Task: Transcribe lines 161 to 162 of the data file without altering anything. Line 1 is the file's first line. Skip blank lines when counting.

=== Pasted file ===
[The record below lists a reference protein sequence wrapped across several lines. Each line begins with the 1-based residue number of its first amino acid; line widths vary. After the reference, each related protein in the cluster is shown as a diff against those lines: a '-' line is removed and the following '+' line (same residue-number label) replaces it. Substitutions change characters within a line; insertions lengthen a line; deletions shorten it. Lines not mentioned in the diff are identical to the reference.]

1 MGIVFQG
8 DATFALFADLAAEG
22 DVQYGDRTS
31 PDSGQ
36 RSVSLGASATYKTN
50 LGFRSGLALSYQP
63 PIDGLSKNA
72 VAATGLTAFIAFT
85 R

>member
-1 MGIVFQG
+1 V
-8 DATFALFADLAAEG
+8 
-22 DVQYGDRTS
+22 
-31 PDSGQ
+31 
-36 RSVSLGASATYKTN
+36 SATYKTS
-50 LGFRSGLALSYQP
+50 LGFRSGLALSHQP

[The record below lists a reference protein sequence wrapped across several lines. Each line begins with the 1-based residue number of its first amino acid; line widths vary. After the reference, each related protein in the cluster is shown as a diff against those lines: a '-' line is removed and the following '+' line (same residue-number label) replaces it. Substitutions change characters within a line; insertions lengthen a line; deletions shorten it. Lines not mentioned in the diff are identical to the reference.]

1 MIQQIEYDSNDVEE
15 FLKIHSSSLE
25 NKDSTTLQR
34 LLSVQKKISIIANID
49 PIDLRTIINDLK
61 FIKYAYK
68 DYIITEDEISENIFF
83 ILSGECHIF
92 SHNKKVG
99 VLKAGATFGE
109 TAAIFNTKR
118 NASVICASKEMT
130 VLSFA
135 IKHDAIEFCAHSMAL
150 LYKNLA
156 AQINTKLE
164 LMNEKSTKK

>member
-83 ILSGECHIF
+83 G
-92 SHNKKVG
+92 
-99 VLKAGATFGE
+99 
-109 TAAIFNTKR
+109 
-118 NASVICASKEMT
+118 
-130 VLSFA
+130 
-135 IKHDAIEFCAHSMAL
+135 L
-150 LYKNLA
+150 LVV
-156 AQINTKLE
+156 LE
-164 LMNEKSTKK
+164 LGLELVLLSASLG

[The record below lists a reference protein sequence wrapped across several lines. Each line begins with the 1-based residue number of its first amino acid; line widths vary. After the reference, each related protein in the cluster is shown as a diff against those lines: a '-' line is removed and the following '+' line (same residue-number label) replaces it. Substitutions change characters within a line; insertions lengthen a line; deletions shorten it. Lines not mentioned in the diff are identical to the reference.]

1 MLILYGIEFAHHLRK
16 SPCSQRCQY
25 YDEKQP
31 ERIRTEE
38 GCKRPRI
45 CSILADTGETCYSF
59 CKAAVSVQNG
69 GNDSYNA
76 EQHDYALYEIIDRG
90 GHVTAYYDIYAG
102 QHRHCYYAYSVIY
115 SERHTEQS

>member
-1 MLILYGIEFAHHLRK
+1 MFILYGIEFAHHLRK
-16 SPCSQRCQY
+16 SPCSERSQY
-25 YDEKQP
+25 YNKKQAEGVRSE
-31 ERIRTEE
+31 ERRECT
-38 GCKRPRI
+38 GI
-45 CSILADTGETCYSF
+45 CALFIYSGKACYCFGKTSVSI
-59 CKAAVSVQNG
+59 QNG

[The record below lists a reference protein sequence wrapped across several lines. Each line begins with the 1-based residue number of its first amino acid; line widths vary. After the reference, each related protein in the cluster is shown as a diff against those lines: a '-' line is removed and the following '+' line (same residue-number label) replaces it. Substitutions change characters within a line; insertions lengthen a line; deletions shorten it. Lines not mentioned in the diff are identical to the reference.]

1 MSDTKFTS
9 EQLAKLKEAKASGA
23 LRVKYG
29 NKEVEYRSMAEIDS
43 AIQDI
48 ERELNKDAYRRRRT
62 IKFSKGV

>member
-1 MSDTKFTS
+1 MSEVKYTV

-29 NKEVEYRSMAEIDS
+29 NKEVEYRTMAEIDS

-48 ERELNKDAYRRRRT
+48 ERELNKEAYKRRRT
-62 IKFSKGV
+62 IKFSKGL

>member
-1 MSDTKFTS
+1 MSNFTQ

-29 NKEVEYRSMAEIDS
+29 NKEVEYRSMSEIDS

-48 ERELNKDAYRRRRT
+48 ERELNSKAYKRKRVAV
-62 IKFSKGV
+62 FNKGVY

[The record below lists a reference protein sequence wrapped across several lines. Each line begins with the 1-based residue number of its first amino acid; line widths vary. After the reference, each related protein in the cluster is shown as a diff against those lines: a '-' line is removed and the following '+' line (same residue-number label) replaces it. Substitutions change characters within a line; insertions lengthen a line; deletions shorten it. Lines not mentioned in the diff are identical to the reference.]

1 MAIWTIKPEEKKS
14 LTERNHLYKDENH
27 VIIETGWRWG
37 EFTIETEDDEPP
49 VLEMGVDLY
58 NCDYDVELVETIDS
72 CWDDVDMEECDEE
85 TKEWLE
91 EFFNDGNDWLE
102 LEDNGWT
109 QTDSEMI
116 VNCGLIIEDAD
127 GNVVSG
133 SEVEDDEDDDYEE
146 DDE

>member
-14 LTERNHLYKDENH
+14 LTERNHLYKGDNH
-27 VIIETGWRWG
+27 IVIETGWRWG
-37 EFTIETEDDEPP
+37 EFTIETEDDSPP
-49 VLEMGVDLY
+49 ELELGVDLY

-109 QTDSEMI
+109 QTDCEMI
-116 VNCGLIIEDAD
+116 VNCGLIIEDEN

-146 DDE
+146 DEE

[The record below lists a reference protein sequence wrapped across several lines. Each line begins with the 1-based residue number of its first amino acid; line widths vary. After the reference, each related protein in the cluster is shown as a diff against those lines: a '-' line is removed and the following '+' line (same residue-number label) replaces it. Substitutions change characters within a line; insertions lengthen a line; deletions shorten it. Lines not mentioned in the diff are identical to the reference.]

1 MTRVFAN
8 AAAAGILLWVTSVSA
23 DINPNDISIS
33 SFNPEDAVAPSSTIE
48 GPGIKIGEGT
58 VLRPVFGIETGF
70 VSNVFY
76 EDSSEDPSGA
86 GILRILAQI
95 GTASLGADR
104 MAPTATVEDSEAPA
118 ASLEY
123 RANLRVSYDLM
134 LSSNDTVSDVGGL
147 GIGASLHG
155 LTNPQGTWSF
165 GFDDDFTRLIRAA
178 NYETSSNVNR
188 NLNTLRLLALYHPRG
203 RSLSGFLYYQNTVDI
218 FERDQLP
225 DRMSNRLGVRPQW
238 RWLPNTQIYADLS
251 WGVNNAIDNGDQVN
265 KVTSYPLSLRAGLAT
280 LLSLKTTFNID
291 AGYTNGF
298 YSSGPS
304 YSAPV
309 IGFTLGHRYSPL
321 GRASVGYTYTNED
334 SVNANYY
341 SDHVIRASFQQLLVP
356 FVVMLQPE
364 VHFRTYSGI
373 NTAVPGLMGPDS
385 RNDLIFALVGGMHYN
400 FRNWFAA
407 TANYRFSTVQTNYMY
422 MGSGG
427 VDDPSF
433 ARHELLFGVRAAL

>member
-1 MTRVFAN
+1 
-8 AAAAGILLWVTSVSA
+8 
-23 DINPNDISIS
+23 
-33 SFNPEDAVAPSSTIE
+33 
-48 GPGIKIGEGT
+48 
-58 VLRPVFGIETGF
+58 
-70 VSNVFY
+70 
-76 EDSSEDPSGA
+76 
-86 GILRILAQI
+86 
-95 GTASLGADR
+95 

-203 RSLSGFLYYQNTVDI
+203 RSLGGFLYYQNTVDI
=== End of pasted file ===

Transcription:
123 RANLRVSYDLM
134 LSSNDTVSDVGGL